Dashik and Yehuda, two male griffon vultures, first made headlines when they raised surrogate chicks together at the Jerusalem Biblical Zoo back in 1999. Now, Suki and Chupchikoni, two female Jackass penguins, are waving a new rainbow flag at the Zoological Center Ramat Gan (Safari) just outside of Tel Aviv.

Safari keepers say it was pretty obvious that Suki was a female because of her size. As soon as she and Chupchikoni coupled up and started collecting nesting materials together, the zoo staff wrongly assumed that Suki’s black-footed penguin companion was a male.

Penguins pair for life and there was no mistaking Suki and Chupchikoni’s attraction.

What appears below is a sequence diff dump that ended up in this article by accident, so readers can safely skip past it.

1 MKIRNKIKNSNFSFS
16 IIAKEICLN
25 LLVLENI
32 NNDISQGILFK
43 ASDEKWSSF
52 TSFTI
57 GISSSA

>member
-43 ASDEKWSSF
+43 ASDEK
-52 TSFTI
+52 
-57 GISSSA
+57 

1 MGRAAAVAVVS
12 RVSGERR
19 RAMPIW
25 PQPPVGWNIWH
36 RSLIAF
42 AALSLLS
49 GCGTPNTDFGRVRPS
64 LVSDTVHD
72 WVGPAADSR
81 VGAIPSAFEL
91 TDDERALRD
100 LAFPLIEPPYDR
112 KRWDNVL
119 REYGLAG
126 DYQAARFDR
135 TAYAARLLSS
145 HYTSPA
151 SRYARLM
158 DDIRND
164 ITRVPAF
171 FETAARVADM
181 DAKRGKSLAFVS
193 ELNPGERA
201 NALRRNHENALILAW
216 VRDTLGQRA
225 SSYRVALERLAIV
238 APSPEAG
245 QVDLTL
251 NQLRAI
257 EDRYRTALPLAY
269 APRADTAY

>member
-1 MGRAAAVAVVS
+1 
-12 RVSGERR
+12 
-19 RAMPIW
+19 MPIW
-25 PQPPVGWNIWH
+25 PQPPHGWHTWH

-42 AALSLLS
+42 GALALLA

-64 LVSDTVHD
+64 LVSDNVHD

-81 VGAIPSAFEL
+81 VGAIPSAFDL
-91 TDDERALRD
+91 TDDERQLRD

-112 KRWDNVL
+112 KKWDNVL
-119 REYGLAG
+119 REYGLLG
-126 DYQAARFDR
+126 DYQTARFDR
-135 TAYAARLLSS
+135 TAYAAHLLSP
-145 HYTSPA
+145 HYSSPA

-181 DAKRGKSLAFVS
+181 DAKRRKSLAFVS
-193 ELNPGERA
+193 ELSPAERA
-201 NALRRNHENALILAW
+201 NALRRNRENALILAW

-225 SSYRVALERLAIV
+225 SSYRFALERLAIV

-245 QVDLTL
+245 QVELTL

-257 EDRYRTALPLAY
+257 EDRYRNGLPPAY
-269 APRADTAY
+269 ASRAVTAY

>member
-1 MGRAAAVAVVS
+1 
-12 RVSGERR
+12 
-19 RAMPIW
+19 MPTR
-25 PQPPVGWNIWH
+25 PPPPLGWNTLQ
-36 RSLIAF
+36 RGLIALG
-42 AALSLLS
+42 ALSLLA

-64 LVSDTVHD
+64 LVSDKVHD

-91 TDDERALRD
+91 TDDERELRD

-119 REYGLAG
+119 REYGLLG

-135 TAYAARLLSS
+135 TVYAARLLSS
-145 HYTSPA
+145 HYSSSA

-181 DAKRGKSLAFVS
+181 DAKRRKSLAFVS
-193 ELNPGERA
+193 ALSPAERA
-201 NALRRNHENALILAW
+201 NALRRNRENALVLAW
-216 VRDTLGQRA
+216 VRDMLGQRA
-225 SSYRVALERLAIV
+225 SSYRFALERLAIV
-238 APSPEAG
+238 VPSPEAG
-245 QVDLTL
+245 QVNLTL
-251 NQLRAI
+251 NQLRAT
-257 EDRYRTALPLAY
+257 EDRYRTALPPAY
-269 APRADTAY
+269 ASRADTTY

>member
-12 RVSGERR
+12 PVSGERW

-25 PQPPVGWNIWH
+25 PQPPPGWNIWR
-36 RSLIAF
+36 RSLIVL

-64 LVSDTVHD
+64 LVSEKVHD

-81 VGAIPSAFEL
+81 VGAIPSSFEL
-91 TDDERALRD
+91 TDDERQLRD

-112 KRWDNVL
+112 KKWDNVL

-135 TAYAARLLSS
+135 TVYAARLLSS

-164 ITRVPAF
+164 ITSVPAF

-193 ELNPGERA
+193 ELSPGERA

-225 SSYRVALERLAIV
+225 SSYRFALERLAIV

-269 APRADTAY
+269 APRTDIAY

Penguins pair for life and there is no mistaking Suki and Chupchikoni's attraction.

“There is no way of telling a male penguin from a female just by looking at them,” says Safari spokeswoman Sagit Horowitz. “But usually the keepers can guess the gender by size and behavior.”

It was an Israeli veterinary student’s research on diagnosing avian malaria that outed Suki and Chupchikoni. Blood samples taken from the South African penguins showed that Chupchikoni was also a female.

“We had no doubt about Suki, as she is quite small,” said Tamuz Setti, head of the Safari Avian Department.

The Safari supports the new couple and even promoted their status with a press release and photos.

“This is our first lesbian animal couple at the Safari,” said Setti. “And because there are a few young available males in the colony, we are certain that this is a choice they made to be together and not a coupling by default.”